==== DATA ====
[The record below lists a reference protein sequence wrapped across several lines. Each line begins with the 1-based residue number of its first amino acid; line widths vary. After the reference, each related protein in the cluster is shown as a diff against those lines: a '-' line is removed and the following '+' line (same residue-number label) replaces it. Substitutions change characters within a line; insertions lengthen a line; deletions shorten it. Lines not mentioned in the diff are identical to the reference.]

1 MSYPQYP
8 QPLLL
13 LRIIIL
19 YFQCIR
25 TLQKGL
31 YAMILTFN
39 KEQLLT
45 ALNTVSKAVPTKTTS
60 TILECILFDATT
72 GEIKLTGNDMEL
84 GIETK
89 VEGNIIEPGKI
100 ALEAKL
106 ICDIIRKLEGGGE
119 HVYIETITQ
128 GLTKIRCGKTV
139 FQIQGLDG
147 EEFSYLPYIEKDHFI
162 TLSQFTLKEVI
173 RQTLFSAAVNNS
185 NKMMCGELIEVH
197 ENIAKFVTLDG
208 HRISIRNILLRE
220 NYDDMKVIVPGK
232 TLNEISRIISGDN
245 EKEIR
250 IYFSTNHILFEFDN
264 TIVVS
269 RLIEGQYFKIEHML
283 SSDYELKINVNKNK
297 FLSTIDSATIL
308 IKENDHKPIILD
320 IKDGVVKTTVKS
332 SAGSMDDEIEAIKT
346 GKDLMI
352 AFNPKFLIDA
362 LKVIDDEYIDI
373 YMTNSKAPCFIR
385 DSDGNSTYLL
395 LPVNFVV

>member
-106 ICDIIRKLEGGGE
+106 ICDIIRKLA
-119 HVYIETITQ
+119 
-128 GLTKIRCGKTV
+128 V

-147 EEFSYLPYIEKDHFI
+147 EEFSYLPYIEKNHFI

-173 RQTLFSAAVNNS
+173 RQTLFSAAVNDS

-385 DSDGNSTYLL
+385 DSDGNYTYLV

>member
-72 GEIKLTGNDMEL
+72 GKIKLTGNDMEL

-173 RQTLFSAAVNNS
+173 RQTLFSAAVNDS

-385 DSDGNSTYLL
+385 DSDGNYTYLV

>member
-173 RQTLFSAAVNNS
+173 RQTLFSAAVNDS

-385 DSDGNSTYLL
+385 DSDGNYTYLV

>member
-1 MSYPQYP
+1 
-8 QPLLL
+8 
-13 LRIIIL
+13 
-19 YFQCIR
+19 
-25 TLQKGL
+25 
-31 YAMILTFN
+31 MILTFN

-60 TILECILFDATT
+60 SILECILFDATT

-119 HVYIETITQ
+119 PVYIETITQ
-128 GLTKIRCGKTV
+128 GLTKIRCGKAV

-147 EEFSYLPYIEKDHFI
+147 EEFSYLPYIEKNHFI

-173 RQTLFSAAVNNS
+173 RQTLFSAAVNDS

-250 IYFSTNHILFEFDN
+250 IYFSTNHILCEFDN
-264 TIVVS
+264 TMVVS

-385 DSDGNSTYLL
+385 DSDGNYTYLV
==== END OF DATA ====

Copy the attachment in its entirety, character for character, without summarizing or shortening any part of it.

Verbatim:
[The record below lists a reference protein sequence wrapped across several lines. Each line begins with the 1-based residue number of its first amino acid; line widths vary. After the reference, each related protein in the cluster is shown as a diff against those lines: a '-' line is removed and the following '+' line (same residue-number label) replaces it. Substitutions change characters within a line; insertions lengthen a line; deletions shorten it. Lines not mentioned in the diff are identical to the reference.]

1 MSYPQYP
8 QPLLL
13 LRIIIL
19 YFQCIR
25 TLQKGL
31 YAMILTFN
39 KEQLLT
45 ALNTVSKAVPTKTTS
60 TILECILFDATT
72 GEIKLTGNDMEL
84 GIETK
89 VEGNIIEPGKI
100 ALEAKL
106 ICDIIRKLEGGGE
119 HVYIETITQ
128 GLTKIRCGKTV
139 FQIQGLDG
147 EEFSYLPYIEKDHFI
162 TLSQFTLKEVI
173 RQTLFSAAVNNS
185 NKMMCGELIEVH
197 ENIAKFVTLDG
208 HRISIRNILLRE
220 NYDDMKVIVPGK
232 TLNEISRIISGDN
245 EKEIR
250 IYFSTNHILFEFDN
264 TIVVS
269 RLIEGQYFKIEHML
283 SSDYELKINVNKNK
297 FLSTIDSATIL
308 IKENDHKPIILD
320 IKDGVVKTTVKS
332 SAGSMDDEIEAIKT
346 GKDLMI
352 AFNPKFLIDA
362 LKVIDDEYIDI
373 YMTNSKAPCFIR
385 DSDGNSTYLL
395 LPVNFVV

>member
-106 ICDIIRKLEGGGE
+106 ICDIIRKLA
-119 HVYIETITQ
+119 
-128 GLTKIRCGKTV
+128 V

-147 EEFSYLPYIEKDHFI
+147 EEFSYLPYIEKNHFI

-173 RQTLFSAAVNNS
+173 RQTLFSAAVNDS

-385 DSDGNSTYLL
+385 DSDGNYTYLV

>member
-72 GEIKLTGNDMEL
+72 GKIKLTGNDMEL

-173 RQTLFSAAVNNS
+173 RQTLFSAAVNDS

-385 DSDGNSTYLL
+385 DSDGNYTYLV

>member
-173 RQTLFSAAVNNS
+173 RQTLFSAAVNDS

-385 DSDGNSTYLL
+385 DSDGNYTYLV

>member
-1 MSYPQYP
+1 
-8 QPLLL
+8 
-13 LRIIIL
+13 
-19 YFQCIR
+19 
-25 TLQKGL
+25 
-31 YAMILTFN
+31 MILTFN

-60 TILECILFDATT
+60 SILECILFDATT

-119 HVYIETITQ
+119 PVYIETITQ
-128 GLTKIRCGKTV
+128 GLTKIRCGKAV

-147 EEFSYLPYIEKDHFI
+147 EEFSYLPYIEKNHFI

-173 RQTLFSAAVNNS
+173 RQTLFSAAVNDS

-250 IYFSTNHILFEFDN
+250 IYFSTNHILCEFDN
-264 TIVVS
+264 TMVVS

-385 DSDGNSTYLL
+385 DSDGNYTYLV